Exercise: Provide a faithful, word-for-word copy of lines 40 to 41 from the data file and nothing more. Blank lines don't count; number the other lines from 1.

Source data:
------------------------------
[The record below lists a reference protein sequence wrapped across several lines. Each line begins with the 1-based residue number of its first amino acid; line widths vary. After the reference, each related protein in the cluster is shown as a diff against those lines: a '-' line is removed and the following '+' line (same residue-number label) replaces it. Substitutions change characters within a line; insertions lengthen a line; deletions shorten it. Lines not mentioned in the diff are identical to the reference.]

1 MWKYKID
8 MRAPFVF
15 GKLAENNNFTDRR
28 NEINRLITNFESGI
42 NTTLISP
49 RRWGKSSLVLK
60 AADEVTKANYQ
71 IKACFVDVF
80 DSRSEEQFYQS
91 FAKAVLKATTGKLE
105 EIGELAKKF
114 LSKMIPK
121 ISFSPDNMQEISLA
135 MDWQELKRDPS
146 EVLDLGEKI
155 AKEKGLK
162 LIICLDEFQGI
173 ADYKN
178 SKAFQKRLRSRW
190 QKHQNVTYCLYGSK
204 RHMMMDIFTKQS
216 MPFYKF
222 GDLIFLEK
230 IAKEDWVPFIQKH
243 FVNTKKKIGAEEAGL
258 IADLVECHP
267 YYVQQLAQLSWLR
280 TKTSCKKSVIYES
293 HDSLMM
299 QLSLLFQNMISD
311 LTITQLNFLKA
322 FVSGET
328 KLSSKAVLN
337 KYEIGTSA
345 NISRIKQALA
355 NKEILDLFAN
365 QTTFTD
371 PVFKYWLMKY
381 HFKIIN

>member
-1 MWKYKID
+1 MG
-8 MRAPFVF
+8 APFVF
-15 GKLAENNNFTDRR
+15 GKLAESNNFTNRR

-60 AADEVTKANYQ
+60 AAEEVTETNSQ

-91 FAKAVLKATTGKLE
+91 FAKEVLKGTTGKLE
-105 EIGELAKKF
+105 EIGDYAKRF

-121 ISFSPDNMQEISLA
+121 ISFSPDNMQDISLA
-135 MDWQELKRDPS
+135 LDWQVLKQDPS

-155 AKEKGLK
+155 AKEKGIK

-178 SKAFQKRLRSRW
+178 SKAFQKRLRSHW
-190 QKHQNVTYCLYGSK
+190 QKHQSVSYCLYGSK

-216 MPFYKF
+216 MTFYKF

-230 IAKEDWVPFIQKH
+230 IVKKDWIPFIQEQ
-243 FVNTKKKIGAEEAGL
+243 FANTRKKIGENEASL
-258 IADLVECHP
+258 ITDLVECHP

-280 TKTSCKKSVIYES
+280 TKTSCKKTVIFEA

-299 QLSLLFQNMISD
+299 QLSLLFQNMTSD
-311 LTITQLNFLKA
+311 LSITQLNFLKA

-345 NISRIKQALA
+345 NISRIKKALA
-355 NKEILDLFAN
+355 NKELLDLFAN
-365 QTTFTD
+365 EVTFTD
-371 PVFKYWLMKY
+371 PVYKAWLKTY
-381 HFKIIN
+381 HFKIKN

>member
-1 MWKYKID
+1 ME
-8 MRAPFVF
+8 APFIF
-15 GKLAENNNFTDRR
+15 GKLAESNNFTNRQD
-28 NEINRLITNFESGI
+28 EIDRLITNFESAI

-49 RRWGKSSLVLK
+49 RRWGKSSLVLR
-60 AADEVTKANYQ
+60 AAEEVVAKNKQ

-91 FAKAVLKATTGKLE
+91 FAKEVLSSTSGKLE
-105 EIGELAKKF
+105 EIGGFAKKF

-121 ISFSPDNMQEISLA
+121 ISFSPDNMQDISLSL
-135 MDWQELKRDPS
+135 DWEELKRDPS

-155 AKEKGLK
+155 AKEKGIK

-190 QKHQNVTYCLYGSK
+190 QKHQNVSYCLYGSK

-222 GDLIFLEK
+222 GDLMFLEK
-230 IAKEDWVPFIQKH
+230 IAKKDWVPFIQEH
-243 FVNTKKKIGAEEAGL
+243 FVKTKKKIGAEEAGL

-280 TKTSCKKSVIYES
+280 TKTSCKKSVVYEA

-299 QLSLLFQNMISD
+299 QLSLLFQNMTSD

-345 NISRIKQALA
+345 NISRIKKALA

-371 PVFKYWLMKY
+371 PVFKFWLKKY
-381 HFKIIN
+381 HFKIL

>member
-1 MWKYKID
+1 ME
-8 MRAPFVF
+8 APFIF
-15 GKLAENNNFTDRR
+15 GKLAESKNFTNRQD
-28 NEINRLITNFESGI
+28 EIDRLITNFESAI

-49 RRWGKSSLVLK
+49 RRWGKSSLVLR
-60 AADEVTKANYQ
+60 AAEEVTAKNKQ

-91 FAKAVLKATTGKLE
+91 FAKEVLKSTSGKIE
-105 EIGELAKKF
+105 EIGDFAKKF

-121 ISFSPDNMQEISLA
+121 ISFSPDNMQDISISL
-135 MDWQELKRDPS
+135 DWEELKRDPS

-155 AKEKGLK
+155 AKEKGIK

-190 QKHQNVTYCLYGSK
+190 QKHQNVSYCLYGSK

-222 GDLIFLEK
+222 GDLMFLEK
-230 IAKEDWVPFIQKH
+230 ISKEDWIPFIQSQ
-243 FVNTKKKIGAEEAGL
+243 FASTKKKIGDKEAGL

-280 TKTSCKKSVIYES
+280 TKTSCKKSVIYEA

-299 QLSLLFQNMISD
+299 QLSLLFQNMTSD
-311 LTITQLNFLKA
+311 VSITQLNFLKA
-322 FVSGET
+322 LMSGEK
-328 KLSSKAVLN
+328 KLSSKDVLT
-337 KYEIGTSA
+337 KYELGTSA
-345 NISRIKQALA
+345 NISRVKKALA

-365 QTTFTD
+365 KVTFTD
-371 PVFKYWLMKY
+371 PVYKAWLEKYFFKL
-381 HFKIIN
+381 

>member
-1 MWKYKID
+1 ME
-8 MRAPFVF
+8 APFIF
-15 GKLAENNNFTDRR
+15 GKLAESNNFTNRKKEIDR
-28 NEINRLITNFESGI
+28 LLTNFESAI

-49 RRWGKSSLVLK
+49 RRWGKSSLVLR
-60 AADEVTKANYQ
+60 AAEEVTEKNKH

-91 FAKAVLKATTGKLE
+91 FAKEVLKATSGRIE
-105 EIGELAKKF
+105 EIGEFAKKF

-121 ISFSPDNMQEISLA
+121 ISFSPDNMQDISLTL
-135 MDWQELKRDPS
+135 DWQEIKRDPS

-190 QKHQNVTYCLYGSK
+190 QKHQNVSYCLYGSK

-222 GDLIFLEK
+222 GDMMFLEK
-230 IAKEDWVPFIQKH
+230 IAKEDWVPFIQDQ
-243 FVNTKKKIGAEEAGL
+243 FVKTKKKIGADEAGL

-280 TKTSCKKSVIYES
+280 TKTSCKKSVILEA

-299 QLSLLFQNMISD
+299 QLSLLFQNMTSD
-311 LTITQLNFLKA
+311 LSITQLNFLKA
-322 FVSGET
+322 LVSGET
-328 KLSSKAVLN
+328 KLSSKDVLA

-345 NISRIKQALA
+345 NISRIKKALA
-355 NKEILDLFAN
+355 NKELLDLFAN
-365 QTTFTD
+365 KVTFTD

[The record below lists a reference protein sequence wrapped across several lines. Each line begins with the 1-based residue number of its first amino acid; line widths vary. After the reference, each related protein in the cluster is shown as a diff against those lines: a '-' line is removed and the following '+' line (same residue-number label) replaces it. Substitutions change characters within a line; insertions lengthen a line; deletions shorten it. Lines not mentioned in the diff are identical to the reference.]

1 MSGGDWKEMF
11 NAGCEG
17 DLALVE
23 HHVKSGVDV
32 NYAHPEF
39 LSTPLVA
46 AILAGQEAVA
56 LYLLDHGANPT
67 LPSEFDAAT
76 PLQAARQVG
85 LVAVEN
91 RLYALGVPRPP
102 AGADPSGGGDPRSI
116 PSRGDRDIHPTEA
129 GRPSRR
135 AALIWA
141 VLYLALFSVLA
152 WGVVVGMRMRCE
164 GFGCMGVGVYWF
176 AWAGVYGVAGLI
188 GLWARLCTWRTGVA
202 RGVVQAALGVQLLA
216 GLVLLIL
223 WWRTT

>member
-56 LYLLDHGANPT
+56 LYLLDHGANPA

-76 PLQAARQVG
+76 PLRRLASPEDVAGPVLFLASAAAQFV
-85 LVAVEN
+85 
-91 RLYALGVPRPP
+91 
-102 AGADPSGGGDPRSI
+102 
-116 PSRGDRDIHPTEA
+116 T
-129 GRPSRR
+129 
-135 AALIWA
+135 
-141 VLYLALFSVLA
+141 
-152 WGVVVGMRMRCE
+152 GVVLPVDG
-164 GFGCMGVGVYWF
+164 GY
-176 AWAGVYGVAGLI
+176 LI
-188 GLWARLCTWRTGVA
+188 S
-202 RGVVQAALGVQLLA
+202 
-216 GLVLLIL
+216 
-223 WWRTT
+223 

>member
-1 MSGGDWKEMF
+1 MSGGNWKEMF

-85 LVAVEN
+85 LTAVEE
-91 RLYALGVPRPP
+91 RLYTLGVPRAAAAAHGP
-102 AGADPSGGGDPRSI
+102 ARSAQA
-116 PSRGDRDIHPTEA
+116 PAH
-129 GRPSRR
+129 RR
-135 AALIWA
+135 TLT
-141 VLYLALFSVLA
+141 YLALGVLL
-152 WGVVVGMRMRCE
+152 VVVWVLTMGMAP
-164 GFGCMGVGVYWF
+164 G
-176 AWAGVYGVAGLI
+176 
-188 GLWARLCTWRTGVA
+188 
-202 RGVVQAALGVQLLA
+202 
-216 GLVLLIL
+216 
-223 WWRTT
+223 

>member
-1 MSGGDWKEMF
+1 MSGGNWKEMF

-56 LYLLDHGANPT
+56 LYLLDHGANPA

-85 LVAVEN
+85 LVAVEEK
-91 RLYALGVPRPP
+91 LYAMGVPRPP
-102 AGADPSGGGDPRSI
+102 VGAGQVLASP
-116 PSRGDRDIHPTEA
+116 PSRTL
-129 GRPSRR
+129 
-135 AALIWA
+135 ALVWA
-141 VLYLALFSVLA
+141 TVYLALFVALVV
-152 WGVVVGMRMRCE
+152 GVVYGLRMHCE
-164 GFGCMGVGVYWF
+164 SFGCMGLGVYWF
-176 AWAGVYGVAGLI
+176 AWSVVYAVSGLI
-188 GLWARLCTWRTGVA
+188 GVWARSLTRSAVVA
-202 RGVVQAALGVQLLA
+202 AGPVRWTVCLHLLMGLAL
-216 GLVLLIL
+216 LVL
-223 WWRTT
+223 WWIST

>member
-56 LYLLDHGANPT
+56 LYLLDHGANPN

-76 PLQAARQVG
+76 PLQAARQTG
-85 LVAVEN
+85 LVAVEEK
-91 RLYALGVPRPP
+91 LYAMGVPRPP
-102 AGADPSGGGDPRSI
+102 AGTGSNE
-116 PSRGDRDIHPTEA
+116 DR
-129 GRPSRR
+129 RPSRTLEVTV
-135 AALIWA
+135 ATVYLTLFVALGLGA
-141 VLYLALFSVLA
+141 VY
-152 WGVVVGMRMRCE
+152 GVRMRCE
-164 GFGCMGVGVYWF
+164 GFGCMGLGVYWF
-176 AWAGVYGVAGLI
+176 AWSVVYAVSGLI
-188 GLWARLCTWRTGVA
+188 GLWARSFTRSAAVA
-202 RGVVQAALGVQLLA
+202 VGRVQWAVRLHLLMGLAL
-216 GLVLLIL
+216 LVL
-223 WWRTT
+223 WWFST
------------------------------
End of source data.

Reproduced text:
381 HFKIIN

>member